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How far can representation go in Australia?

In recent years, the country has witnessed numerous milestones in terms of representation.

The Global Pluralism Monitor: Australia report raises the concerning issue of the underrepresentation of Indigenous peoples and minorities in government under the Monitor dimension of Leadership (see: Monitor Methodology). However, there have been positive developments on that front, as seen in the latest federal election in 2022.

The 2022 elected government saw its first instance of Indigenous overrepresentation in both the Senate and the Parliament. Moreover, the parliament also saw a six-percentage point increase in representation of parliamentarians of a non-European or Indigenous background (from 4 percent to 10 percent, although this still represents a gross underrepresentation of minority communities). In having a government that saw its first appointment of an Asian-Australian Foreign Minister, its first ever First Nations woman chosen to be Minister for Indigenous Affairs, and first Muslim woman appointed as Minister in Early Childhood Education and Youth, Australia’s grand leap towards a more diverse government should signal a broader acceptance of diversity.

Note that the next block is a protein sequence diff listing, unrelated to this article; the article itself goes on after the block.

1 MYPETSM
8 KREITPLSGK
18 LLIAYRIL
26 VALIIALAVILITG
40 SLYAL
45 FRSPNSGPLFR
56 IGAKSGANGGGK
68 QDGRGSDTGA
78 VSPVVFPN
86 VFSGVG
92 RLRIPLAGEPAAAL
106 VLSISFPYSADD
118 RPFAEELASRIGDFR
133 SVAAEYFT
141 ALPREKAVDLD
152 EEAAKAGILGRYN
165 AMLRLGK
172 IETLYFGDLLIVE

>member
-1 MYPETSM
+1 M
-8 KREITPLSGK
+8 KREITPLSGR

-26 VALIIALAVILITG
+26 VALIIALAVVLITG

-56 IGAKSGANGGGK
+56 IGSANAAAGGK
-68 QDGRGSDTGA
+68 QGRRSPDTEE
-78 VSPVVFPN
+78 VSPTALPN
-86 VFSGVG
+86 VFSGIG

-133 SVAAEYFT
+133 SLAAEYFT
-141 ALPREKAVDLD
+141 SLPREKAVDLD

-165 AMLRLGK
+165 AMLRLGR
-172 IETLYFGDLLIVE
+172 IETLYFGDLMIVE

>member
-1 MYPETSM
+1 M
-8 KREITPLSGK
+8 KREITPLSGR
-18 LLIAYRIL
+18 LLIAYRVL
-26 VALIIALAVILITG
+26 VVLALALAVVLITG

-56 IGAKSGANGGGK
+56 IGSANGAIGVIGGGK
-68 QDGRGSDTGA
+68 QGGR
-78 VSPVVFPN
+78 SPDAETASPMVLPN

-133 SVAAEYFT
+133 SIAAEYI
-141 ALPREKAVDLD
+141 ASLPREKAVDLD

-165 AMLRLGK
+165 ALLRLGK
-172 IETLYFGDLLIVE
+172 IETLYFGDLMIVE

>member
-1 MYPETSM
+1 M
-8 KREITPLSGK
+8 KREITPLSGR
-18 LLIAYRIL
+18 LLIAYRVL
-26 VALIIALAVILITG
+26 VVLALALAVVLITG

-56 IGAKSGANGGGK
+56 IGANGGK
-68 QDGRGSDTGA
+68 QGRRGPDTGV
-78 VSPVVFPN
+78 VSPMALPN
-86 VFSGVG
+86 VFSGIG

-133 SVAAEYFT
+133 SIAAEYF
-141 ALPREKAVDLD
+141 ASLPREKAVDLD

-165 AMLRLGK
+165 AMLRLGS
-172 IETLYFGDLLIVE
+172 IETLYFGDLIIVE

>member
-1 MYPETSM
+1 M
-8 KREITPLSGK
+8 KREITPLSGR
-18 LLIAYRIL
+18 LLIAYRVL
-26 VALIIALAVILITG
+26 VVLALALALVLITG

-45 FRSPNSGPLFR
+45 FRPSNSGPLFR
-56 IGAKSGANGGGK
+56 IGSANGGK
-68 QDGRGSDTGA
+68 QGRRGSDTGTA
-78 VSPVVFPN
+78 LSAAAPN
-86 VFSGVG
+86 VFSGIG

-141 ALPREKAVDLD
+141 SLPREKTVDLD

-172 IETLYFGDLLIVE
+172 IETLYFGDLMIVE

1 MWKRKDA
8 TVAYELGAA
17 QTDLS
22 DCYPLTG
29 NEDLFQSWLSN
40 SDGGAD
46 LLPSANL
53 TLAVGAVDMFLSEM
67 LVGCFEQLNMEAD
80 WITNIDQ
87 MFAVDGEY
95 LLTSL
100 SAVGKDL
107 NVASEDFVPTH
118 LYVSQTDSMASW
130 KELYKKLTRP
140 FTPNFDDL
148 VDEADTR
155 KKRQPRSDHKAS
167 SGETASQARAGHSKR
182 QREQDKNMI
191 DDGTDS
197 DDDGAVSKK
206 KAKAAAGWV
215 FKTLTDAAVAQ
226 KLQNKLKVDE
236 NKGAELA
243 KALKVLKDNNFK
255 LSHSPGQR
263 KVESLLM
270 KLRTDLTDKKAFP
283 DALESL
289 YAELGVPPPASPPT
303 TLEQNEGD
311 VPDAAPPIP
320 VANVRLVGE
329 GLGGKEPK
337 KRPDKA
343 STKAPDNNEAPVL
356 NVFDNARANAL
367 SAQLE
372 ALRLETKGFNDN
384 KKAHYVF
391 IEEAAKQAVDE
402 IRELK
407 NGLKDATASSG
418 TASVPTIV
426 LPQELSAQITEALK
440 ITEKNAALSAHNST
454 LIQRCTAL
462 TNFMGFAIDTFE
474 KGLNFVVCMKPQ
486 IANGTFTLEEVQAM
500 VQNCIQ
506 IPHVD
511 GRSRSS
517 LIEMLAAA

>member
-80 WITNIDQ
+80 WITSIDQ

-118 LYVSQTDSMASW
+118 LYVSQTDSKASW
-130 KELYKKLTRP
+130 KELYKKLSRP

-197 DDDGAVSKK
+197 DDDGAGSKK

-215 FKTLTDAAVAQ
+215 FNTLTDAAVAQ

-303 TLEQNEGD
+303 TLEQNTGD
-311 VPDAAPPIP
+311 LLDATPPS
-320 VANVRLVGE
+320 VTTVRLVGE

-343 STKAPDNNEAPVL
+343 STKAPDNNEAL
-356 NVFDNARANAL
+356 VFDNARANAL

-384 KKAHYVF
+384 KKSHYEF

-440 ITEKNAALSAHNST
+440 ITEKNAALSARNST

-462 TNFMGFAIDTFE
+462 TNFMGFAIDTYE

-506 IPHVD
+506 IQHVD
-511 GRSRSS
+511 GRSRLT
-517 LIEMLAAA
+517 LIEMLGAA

However, beyond the government, in the media and private sectors, minority communities lack the necessary representation to feel a sense of belonging and inclusion. As a result, it raises the question, how far can representation go and what do these milestones mean for the rest of civil society?

To see the status of minorities and Indigenous Peoples according to the Global Pluralism Monitor framework visit the Australia Country Page.